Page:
Governor Gets TBI Director Nominations Amid Controversy

NASHVILLE, Tenn. - One day after five white men recommended three other white men to be the next TBI Director, the final decision now belongs to Tennessee Gov. Bill Haslam.

Haslam said Thursday that there's not much he can do about the diversity issue or the controversy over how the lone female candidate was treated during Tuesday's interviews.

Still, he promised a full investigation of the person he'll eventually name as Tennessee's top cop.

"It's an important decision because once that person's in place, they're pretty much operating on their own," Haslam told NewsChannel 5 Investigates.

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Three Men Nominated For TBI Director

For the governor, the nominees represent a hand dealt for him by a five-member nominating commission set up by the legislature -- all of them men, all of them white, all of them 60 or older.

When the lone female finalist, retired special agent Margie Quin, suggested the state's top law enforcement agency was, in some ways, on the wrong track, she found herself being berated by Kingsport attorney Jack Vaughn.

"It's been on the right track," Vaughn told Quin, suggesting that -- if there were problems -- she should have fixed them.

"How can you sit here and convince us that you can straighten this out when you had 20 years to do it and did nothing?"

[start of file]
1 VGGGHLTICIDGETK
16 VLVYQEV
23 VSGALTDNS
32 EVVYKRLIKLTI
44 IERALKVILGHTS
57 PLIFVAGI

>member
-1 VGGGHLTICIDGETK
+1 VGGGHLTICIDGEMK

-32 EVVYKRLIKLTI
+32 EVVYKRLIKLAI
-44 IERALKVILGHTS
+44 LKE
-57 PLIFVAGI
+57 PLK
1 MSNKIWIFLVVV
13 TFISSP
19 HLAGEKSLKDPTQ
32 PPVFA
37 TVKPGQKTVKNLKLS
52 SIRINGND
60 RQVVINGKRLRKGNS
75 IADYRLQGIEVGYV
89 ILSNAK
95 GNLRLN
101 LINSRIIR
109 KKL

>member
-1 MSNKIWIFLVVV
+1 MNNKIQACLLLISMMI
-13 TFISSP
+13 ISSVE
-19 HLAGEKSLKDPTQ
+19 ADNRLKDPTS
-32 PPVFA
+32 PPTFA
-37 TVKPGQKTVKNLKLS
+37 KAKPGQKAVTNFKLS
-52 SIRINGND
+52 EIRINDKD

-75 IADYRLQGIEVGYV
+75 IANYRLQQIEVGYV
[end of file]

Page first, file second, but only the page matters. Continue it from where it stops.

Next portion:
None of the three men whose names were sent to the governor faced such hostile questioning.

Haslam insisted he would be trying to get the decision right.

"We have kind of an interesting challenge in that I, we will personally interview them, but we also want to do background checks," the governor said. "Well, typically, TBI is who does background checks. So we've got to figure out who is going to do background checks for us."

Among the final nominees, former Bradley County Sheriff Tim Gobble was never asked about controversies that have dogged his career, including questions about the circumstances under which he left a job with the U.S. Secret Service.

TBI Deputy Director Jason Locke wasn't asked about the hiring of his son Hunter as a special agent, raising questions about whether the father's appointment as director would violate Tennessee's law against nepotism.

And Knoxville Police Chief David Rausch wasn't asked about reports of him making "courtesy calls" warning UT's football coach when players were accused of rape.

He's also faced criticism for traveling 116 days last year.

"My job is to take those three names, and you have the ability to turn the three back in if you don't think any are qualified," Haslam said.

"But we will do our due diligence to make certain that one of those folks is the right person to be the next head of TBI."

One other curious note, there was also one African-American finalist who was interviewed.

In an odd moment, the nominating commission decided to take a break -- right in the middle of his interview.

That did not happen to any of the other candidates.

Watch other moments from the commission meeting:

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